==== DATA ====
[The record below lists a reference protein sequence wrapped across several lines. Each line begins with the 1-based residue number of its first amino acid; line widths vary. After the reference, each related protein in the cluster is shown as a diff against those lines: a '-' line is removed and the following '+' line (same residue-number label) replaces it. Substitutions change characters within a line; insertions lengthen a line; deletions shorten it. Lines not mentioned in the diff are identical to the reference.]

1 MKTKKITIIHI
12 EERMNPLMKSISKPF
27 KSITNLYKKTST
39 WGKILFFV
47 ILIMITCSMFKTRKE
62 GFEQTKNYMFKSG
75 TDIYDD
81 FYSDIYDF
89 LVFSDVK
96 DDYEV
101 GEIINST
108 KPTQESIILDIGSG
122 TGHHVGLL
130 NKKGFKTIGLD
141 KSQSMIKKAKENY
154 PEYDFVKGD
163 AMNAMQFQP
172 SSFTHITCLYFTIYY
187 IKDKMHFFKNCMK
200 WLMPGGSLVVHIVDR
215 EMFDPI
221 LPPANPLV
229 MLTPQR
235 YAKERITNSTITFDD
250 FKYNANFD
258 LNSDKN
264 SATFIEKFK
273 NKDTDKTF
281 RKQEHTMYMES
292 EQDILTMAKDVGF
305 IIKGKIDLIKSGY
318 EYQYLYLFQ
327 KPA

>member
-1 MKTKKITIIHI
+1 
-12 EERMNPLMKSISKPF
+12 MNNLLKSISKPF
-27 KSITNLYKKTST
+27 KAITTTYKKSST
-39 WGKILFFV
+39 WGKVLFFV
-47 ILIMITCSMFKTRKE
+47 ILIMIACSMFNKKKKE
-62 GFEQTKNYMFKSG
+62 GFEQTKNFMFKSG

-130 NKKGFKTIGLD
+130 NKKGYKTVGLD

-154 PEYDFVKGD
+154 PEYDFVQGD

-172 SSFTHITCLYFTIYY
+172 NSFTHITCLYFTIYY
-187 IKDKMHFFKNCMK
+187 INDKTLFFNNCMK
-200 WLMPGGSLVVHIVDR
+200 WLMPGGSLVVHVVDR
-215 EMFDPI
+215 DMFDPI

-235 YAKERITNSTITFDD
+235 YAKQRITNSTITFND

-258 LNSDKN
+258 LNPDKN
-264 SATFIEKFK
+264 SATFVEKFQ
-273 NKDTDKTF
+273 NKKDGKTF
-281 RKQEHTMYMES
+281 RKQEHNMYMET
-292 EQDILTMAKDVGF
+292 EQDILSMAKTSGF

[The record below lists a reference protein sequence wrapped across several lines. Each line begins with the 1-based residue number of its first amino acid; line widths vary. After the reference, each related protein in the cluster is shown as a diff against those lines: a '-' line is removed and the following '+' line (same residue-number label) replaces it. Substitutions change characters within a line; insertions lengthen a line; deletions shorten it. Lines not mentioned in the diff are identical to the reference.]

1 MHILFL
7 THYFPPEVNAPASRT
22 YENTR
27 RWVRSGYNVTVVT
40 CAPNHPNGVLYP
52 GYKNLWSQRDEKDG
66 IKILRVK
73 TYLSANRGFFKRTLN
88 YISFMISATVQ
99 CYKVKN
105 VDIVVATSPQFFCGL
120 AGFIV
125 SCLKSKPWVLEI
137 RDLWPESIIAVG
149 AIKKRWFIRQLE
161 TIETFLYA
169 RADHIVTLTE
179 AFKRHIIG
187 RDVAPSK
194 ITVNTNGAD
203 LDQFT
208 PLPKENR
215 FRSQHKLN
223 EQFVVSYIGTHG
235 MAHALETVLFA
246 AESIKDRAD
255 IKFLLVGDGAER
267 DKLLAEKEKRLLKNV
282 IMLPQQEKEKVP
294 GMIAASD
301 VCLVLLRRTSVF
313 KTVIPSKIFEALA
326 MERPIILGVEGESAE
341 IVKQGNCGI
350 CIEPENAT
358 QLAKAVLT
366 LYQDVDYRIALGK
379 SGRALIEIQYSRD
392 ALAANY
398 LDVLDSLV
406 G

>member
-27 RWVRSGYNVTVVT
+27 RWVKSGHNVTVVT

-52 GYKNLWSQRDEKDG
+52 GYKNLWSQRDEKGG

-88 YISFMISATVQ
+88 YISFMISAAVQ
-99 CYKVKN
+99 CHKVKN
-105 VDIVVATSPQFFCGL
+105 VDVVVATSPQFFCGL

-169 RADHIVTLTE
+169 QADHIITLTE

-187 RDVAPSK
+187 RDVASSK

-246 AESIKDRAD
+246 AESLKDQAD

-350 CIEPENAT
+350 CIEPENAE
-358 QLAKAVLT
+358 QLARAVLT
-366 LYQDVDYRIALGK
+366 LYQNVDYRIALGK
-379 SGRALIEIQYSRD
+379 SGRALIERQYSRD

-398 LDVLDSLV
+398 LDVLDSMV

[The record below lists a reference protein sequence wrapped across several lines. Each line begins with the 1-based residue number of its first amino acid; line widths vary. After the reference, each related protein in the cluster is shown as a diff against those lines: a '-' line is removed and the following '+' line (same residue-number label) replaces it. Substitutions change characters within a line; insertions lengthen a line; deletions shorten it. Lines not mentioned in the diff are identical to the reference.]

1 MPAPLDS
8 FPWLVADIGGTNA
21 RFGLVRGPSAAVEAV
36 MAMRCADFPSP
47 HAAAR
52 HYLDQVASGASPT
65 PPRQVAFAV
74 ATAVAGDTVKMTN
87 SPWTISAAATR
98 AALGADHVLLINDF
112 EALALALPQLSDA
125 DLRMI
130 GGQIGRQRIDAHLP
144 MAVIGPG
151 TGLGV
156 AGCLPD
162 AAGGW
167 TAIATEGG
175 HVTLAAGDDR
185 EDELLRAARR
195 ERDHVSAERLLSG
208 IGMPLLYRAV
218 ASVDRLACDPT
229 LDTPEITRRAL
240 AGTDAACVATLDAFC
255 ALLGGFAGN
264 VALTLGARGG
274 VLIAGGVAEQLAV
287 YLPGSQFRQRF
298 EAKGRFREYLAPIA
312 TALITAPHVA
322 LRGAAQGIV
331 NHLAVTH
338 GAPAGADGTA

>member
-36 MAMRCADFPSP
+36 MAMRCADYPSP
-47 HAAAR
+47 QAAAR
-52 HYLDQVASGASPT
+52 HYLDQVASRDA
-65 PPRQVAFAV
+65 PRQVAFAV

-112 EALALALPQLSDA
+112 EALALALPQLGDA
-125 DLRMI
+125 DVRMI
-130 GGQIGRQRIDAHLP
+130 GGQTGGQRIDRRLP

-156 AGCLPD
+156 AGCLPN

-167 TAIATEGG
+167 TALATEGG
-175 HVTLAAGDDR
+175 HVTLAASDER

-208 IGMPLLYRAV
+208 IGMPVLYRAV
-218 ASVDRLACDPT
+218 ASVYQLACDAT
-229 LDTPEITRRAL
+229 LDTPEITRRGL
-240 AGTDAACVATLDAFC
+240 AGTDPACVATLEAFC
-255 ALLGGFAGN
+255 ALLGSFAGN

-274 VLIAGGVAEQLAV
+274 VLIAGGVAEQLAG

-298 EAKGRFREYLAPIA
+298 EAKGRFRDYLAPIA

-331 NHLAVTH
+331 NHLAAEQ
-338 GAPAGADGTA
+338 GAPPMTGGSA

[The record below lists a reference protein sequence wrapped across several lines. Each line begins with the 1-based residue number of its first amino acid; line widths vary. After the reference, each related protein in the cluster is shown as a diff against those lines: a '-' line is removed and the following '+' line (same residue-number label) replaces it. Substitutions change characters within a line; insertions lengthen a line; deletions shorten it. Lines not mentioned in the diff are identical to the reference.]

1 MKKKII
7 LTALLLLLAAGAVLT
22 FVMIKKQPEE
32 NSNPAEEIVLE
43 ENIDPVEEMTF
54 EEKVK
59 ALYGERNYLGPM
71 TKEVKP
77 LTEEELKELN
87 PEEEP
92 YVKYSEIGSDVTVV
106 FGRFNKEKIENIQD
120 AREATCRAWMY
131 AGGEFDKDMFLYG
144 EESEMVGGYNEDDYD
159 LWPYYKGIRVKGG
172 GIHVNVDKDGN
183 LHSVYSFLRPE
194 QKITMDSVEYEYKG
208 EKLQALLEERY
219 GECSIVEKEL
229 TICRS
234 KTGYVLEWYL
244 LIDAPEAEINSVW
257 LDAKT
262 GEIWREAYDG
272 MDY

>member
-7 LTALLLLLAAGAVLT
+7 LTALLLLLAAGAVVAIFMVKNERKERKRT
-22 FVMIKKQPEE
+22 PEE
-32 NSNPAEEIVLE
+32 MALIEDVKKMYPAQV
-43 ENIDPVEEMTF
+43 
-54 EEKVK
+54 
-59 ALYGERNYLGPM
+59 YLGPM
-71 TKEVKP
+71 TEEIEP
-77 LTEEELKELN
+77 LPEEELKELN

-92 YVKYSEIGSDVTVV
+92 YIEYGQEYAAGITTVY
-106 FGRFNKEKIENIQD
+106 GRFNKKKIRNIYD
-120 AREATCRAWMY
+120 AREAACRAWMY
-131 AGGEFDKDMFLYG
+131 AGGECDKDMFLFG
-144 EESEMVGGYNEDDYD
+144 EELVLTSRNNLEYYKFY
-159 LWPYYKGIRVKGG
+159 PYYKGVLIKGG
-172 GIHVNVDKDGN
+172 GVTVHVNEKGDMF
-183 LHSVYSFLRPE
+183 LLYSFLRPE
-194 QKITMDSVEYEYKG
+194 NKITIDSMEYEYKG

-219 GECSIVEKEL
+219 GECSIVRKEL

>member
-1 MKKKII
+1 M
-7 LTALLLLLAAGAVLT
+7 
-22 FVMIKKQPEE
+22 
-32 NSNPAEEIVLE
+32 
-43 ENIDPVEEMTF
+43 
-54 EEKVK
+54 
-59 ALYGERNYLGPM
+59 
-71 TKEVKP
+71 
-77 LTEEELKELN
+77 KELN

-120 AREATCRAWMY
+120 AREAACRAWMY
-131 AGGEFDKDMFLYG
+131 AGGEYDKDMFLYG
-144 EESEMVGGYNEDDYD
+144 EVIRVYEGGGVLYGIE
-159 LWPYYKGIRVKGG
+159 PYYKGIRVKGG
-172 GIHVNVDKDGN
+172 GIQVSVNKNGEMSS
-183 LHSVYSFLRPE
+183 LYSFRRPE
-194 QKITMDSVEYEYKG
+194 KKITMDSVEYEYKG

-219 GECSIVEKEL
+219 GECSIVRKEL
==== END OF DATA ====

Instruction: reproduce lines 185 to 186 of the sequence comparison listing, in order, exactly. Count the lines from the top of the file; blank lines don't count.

-112 EALALALPQLSDA
+112 EALALALPQLGDA